So now taking a particular diet can influence corrective behaviour in prisoners.
The hypothesis viz violent aggression is largely a product of poor nutrition was tested in a prison setting. Technically speaking researchers are studying whether prsioners become less violent when put on a diet rich in vitamins and in the fatty acids found in seafood. The paper titled "Seafood Consumption and Homicide Mortality", raised this debate, in 2001, Dr. Joseph Hibbeln, a senior clinical investigator at the National Institutes of Health. He found a correlation between a higher intake of omega-3 fatty acids (most often obtained from fish) and lower murder rates.
AdvertisementBernard Gesch, a senior research scientist at Oxford University, set out to show that better nutrition does, in fact, decrease violence. 231 volunteers at a British prison in his study were enrolled; one-half received a placebo, while the other half received fatty acids and other supplements. The control group showed little change. Gesch published his results in 2002 and plans to start a larger study later this year. Similar trials are already under way in Holland and Norway.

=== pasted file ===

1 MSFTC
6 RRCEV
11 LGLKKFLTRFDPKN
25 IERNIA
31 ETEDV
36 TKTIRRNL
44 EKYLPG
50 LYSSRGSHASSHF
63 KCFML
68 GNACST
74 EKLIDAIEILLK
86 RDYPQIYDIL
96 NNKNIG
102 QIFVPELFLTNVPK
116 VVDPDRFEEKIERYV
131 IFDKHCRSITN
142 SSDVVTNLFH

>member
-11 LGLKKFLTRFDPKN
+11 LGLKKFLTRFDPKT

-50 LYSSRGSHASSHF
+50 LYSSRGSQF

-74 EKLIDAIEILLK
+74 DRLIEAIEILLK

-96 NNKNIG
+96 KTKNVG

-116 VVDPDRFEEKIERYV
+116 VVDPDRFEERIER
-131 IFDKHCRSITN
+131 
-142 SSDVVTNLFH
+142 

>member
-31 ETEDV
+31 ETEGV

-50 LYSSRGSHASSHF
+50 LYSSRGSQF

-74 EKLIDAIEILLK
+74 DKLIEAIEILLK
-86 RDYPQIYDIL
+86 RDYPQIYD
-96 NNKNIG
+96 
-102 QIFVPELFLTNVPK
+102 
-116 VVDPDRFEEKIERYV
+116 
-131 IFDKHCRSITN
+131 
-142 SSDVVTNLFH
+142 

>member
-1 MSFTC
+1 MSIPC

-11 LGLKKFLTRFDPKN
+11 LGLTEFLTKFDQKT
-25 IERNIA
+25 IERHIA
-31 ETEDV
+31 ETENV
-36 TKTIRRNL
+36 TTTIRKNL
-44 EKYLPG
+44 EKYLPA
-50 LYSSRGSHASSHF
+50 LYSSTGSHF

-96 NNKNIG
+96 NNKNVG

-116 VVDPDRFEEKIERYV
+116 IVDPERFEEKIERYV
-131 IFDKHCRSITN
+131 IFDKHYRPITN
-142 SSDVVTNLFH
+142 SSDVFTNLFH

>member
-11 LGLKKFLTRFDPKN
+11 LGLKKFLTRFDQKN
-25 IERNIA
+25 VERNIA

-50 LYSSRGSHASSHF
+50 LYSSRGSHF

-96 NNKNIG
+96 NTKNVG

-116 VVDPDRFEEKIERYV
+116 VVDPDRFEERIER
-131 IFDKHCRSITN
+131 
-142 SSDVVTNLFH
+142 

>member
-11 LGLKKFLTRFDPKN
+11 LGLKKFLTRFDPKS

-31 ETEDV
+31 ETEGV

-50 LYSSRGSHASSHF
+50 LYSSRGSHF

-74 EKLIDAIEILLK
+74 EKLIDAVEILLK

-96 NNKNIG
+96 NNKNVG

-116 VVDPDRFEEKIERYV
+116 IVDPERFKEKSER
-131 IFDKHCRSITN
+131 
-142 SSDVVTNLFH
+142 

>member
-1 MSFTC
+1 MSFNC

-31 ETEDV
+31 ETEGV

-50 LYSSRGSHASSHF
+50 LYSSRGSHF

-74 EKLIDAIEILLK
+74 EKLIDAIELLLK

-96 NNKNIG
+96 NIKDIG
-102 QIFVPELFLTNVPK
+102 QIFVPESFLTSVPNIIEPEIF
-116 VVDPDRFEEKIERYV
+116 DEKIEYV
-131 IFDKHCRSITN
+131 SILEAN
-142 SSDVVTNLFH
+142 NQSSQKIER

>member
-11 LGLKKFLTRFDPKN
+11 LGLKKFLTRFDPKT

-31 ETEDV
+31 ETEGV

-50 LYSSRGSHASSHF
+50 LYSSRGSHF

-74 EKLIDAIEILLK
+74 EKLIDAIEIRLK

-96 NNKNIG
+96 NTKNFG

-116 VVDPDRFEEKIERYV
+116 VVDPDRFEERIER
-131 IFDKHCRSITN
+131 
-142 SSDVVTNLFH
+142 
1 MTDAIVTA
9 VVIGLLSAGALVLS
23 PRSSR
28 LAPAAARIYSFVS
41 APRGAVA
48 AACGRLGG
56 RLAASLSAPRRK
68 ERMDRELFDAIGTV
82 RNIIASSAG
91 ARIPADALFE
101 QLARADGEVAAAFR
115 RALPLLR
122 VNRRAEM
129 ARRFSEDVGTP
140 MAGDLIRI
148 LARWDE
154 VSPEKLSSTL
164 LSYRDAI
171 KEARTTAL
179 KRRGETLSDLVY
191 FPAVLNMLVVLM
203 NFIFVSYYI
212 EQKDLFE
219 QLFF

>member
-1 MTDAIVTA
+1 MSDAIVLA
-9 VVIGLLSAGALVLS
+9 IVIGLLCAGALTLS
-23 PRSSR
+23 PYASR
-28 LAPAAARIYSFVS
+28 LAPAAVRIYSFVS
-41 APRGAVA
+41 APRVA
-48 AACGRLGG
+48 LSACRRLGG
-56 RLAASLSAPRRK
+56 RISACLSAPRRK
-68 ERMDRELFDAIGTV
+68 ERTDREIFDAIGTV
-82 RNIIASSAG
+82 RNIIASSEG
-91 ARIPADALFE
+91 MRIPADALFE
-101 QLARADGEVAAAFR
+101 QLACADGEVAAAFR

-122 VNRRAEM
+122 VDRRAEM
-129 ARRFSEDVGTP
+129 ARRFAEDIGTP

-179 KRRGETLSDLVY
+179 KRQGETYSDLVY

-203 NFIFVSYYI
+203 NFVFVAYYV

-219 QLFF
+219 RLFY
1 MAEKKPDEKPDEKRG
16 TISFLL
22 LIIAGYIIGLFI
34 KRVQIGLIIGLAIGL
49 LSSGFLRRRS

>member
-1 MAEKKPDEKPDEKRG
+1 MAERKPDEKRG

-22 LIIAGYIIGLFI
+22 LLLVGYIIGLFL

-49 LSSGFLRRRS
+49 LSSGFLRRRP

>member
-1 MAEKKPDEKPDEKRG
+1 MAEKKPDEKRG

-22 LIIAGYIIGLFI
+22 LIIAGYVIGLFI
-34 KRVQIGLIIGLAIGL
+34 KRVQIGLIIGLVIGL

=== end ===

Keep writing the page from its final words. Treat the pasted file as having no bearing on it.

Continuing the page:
The question Dr. Gesch asks, "But how do you exercise that free will without using your brain? And how, exactly, is the brain going to work properly without an adequate nutrient supply?"
Gesch further adds that we shouldn't expect nutrition alone to banish violent behavior. "The brain needs to be nourished in two ways. It needs to be educated, and it needs nutrients. Both social and physical factors are important." Simply throwing fish and vegetables at violent criminals is unlikely to have a lasting effect on its own. Then again, we already live in a society in which parents have resorted to drugs like Ritalin to quell unwanted outbursts and impulsive behavior.